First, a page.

Saturday, December 21, 2019

2020 Vision

By: George Lee Cunningham

Thursday, June 30, 2016


By: George Lee Cunningham

Tuesday, April 19, 2016


By: George Lee Cunningham

It seems that former L.A. Undersheriff Paul Tanaka is about to get a taste of his own medicine. Tanaka was convicted earlier this month of conspiracy and attempting to thwart a federal investigation into prisoner abuse in Los Angeles County jails. He could end up spending up to 15 years in jail. His boss Sheriff Lee Baca is getting off with a 6-month sentence after agreeing to plead guilty to lying to the feds during an investigation of civil rights violations at the county jail.

Both sentences are richly deserved.

Tanaka has also had to step down in his other role as Mayor of Gardena. Both Baca and Tanaka will still receive pensions for their years of service, but the taint on their names will remain. Unfortunately, some of that taint will also remain on the thousands of good deputies and police officers out there who do not abuse prisoners and who treat with respect the people who live in the communities that the police are sworn to protect.

The sad truth is that we also share in some of the blame. The sheriff is an elected official, and collectively we elected him to office in 1998 and then re-elected him three more times. We will also be the ones who end up footing the bill to settle all the lawsuits filed by those who were abused and their families.

I never met Tanaka, although if what you read is only half correct, he was a mean and nasty piece of work. I did meet Baca a couple of times and attended events at which he spoke. The first time I saw him was when he flew down to the Port of Long Beach in a sheriff’s helicopter to ask harbor commissioners for port money to help support the sheriff’s Cargo Cats program that focused on hijacking and cargo theft.

He was turned down. Harbor Commissioner Carmen Perez – a politically savvy Democrat – lectured him at the time. Don’t come flying down here in your helicopter to ask for money, she told him. It doesn’t help make your case.

Baca didn’t get it. He never did. Under his administration, standards dropped and brutality at the jail increased. At the end, he was still trying to cover up the problems he had helped create rather than solve them. Locking human beings in cages – even people who have done terrible things – carries with it the responsibility to treat them as human beings.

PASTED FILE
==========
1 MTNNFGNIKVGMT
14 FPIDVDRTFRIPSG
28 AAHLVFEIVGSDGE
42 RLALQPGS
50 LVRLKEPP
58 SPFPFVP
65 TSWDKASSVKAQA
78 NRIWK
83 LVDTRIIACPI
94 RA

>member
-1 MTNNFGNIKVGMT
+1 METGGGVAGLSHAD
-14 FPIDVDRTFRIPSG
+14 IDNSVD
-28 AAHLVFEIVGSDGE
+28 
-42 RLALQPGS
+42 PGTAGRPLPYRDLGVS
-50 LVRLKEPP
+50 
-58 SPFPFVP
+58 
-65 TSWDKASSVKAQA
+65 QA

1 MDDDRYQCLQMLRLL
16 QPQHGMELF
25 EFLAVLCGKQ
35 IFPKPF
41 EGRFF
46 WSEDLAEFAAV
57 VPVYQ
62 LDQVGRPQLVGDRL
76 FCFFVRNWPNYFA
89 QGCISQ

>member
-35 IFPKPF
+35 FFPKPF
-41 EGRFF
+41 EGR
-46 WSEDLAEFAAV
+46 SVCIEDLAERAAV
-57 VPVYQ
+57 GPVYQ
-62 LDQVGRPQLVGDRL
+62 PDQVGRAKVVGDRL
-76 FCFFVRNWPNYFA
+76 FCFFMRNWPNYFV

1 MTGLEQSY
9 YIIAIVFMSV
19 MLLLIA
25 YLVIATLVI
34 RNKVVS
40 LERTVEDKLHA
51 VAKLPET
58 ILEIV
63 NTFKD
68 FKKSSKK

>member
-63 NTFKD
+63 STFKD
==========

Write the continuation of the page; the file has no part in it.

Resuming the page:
That does not mean coddling them. Jail should be an unpleasant experience. But it should not be a place where those in authority abuse those in their custody.

On the other side of the ledger, the Los Angeles Times recently posted an opinion piece praising former Central Jail commander Bob Olmsted, who blew the whistle on prisoner abuse, leaked the story to the media, and cooperated in exposing the problem. His example encouraged other deputies and former deputies to testify about the abuse.

When people think about Baca and Tanaka and are justifiably outraged, they need to think also about Bob Olmsted and other cops like him – the cops who not only protect the community, but who are willing also to speak out against those who betray the trust given them.


Let me know if you think I’m all wet on this. Send me an email at

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Wednesday, September 16, 2015


By: George Lee Cunningham

Tuesday, June 30, 2015

Be Motivated, but Don’t Take Notes

By: George Lee Cunningham

Motivator – Photo by: Jurvetson
Wednesday, May 20, 2015

Surrounded by Talent

By: George Lee Cunningham

Sausage Grinder making music
Friday, May 1, 2015


By: George Lee Cunningham

Tuesday, April 28, 2015

Earth Tones

By: George Lee Cunningham

The colors of the desert are often subtle, but sometimes they are not. As the sun sinks below the hills in the west, the hills on the east behind St. Margaret Mary Catholic Church in Bullhead City begin to glow in glorious pink. But you have to be quick – it doesn’t last long.
Saturday, April 11, 2015

Why Does a Week Have to Have 7 Days?

By: George Lee Cunningham

Friday, March 20, 2015

Vast and Beautiful

By: George Lee Cunningham

Life in the city may be vibrant and exciting, but there is something about the vast emptiness of the desert that calls to you. The crunch of gravel beneath your feet, the coarse texture of rocky hills, there’s something basic about the desert that reminds you of how small you are in the scheme of things. The desert was there long before you came along as it will be there long after you’re gone. (See “When I Die” in right-hand column)
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